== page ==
“Therefore, even if the converted and believers have the beginnings of renewal, sanctification, love, virtues, and good works, yet these cannot, should not, and must not be introduced or mixed with the article of justification before God, so that the proper honor may be accorded to our Redeemer Christ ad (because our new obedience is imperfect and impure) so that the consciences under attack may have a reliable comfort.” (FC SD III.35)

The point here is that justification is not based on infused love, virtues, or good works inherent in the believer. Neither I, nor Mannermaa, have taught this. It may be argued however that mystical union is, in the Formula, always a result of justification, rather than a prior or simultaneous reality: “this indwelling is a result of the righteousness of faith which precedes it.” (FC SD III.54) Note that what is rejected is the idea that this indwelling that is a result of justification. It is rejected that the Osiandrian sense of indwelling, the infusion of virtues and love, precedes faith, because this would result in a righteousness based on works. That doesn’t mean that indwelling of the person of Christ in faith must be subsequent to justification. It does not deny that Christ gives his whole person to the believer in justification. In fact, the Confessions reject the notion that “not God but only the gifts of God dwell in believers.” (FC SD III.65)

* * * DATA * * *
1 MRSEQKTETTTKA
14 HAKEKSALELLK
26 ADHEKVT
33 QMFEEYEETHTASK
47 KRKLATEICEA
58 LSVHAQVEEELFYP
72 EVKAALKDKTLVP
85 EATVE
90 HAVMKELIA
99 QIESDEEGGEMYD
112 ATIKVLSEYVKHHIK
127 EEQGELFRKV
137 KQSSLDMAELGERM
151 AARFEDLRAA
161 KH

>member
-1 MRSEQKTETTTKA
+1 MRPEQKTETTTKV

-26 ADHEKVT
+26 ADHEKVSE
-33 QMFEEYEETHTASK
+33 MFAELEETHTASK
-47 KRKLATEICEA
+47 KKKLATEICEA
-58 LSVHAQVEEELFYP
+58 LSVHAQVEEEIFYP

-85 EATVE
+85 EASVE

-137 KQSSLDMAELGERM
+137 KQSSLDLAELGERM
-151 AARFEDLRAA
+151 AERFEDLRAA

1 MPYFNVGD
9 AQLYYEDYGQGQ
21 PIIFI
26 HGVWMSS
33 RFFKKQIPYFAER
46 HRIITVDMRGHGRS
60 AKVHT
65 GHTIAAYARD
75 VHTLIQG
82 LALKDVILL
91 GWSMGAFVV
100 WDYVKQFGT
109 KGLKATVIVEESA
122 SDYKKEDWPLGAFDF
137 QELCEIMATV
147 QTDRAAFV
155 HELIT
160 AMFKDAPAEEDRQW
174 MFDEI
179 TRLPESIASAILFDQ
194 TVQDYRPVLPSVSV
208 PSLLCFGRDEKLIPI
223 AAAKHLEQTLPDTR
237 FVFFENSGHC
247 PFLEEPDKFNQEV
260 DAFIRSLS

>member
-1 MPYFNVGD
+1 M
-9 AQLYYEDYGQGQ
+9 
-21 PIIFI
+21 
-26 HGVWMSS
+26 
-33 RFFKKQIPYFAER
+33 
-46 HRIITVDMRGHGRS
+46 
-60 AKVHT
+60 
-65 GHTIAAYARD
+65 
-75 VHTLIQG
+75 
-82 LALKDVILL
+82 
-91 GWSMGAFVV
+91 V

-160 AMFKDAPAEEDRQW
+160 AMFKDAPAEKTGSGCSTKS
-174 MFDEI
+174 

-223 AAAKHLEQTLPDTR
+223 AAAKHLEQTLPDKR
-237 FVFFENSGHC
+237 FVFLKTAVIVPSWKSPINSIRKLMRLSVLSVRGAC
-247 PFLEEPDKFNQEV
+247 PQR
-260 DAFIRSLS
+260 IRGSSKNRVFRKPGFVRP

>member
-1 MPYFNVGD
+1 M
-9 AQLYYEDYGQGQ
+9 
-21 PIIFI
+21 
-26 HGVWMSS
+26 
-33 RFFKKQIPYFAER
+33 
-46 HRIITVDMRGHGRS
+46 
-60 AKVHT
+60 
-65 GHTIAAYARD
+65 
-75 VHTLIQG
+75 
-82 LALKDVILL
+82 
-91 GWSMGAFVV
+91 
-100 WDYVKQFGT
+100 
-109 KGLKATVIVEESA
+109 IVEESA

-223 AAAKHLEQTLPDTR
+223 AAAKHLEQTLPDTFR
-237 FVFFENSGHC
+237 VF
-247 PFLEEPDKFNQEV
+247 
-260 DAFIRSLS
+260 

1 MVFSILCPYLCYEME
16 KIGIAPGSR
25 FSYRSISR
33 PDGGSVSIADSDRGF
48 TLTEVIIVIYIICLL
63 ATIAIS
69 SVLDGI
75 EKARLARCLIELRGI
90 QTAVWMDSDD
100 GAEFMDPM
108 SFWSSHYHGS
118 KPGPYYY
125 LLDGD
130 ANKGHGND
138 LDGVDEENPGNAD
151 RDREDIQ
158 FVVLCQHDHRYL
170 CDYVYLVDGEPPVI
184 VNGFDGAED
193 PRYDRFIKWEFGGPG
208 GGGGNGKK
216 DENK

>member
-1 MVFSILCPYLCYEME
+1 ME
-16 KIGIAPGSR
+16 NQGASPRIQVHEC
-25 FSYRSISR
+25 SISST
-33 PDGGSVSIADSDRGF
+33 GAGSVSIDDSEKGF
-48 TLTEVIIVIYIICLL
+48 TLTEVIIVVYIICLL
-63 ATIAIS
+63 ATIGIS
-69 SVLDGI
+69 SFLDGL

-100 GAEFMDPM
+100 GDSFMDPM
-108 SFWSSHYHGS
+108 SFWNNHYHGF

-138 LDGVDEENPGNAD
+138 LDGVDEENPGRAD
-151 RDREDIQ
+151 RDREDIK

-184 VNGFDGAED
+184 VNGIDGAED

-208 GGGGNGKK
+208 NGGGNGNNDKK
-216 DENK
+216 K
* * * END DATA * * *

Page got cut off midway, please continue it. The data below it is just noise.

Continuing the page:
It is worth noting that the Article III of the Formula says, “For any further, necessary explanation of this lofty and sublime article on justification before God, upon which the salvation of our souls depends, we wish to recommend to everyone the wonderful, magnificent exposition by Dr. Luther of St. Paul’s Epistle to the Galatians, and for the sake of brevity we refer to it at this point.” (FC SD III.67) This gives the Galatians commentary a semi-Confessional status, since the Lutheran fathers agreed unanimously to point to this text as a correct exposition to justification. It is the Galatians commentary of Luther which has in fact served as the basis for the Finnish school of thought. In my own reading of Luther’s Galatians commentary, it seems undeniable that Christ is present in faith, and that justification involves the receiving of Christ’s person as righteousness. 

I hope this helps clarify some of my positions on this issue. I affirm sola fide, the imputation of Christ’s righteousness, Christ’s active and passive obedience, and all the other traditional themes associated with justification in the Lutheran tradition. I am trying to clarify this, since some seem to think that my association with the Finnish school of thought has led me to an unorthodox approach to justification. If you are interested in this issue, take a look at Kurt Marquart’s essay “Luther and Theosis,” which agrees with my position on the issue.